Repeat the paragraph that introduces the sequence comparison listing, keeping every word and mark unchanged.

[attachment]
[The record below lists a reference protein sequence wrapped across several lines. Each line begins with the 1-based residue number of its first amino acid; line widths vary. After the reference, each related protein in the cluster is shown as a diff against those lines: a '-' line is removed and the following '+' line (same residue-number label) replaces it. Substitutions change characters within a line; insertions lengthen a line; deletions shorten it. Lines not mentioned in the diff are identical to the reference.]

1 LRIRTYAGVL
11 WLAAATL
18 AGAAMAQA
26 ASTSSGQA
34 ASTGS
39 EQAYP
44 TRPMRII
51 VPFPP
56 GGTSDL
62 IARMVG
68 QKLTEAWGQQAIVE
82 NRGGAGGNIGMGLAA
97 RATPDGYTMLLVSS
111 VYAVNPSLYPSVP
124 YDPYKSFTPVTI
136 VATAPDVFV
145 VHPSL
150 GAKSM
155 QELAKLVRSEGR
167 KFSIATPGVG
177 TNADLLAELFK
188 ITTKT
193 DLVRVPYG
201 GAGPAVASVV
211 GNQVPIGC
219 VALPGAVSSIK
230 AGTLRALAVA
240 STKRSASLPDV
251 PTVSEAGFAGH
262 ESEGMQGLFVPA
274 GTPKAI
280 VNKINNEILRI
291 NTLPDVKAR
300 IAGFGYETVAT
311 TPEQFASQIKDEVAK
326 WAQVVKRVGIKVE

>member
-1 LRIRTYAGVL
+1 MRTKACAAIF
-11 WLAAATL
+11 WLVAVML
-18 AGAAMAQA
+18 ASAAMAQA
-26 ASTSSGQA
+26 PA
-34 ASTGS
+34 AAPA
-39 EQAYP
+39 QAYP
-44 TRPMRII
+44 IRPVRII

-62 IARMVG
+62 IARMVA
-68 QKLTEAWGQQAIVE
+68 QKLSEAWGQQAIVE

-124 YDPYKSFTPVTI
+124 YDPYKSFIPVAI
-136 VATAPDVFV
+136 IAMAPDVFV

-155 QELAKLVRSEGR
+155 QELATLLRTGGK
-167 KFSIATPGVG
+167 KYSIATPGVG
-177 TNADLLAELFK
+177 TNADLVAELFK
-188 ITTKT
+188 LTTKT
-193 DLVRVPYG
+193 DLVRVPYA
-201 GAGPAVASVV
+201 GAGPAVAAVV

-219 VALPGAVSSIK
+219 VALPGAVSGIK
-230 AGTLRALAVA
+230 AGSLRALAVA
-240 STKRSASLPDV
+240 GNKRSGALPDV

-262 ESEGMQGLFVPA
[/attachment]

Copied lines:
[The record below lists a reference protein sequence wrapped across several lines. Each line begins with the 1-based residue number of its first amino acid; line widths vary. After the reference, each related protein in the cluster is shown as a diff against those lines: a '-' line is removed and the following '+' line (same residue-number label) replaces it. Substitutions change characters within a line; insertions lengthen a line; deletions shorten it. Lines not mentioned in the diff are identical to the reference.]